- S&P BSE Sensex index of shares halts two-day advance
- Fed officials still see higher U.S. interest rates this year
India’s rupee fell from a one-month high as local stocks retreated and Federal Reserve officials argued that an increase in U.S. interest rates is still warranted this year.
The rupee fell 0.1 percent to 65.7450 a dollar in Mumbai, according to prices from local banks compiled by Bloomberg. It climbed 1.2 percent to 65.6750 on Friday, the highest level since Aug. 20, after the Fed refrained from tightening policy citing global growth concern and turbulent financial markets. The S&P BSE Sensex index of Indian shares slid 0.1 percent, halting a two-day gain, as stocks across Asia declined after a selloff in U.S. equities Friday.
“The rupee is moving in tandem with stocks, which are down tracking global markets,” said Rohan Lasrado, Mumbai-based head of foreign-exchange trading at RBL Bank Ltd. “There is a growing market consensus for Fed action in December.”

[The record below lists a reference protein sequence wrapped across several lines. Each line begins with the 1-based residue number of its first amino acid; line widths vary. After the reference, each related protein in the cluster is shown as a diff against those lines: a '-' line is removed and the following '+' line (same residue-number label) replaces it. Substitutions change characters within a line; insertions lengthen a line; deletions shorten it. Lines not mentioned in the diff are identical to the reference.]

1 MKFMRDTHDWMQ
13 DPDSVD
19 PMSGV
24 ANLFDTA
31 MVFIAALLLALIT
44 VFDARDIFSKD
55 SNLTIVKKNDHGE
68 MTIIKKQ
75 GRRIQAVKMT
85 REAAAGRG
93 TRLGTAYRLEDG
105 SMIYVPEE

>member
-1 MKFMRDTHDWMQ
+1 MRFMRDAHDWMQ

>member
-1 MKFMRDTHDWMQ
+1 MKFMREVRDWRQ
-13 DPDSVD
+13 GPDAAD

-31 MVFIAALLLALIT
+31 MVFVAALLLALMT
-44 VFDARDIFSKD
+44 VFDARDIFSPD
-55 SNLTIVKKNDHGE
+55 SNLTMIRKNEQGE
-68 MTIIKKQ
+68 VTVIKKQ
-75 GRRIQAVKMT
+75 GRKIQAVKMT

Over the weekend, three U.S. policy makers separately explained their rationale for supporting an increase in borrowing costs at one of the Fed’s two remaining meetings of 2015. Higher rates in the world’s largest economy will reduce the allure of emerging markets like India.
The yield on Indian sovereign bonds due May 2025 was steady at 7.70 percent, according to prices from the central bank’s trading system. It slid six basis points Friday on speculation the Fed’s decision will pave the way for the Reserve Bank of India to lower benchmark rates for a fourth time this year.
“India obviously does need cuts but to what extent, I think, is a prerogative of the central bank and they will factor in all these concerns,” Finance Minister Arun Jaitley said in an interview with Bloomberg Television in Hong Kong. The RBI next reviews policy on Sept. 29.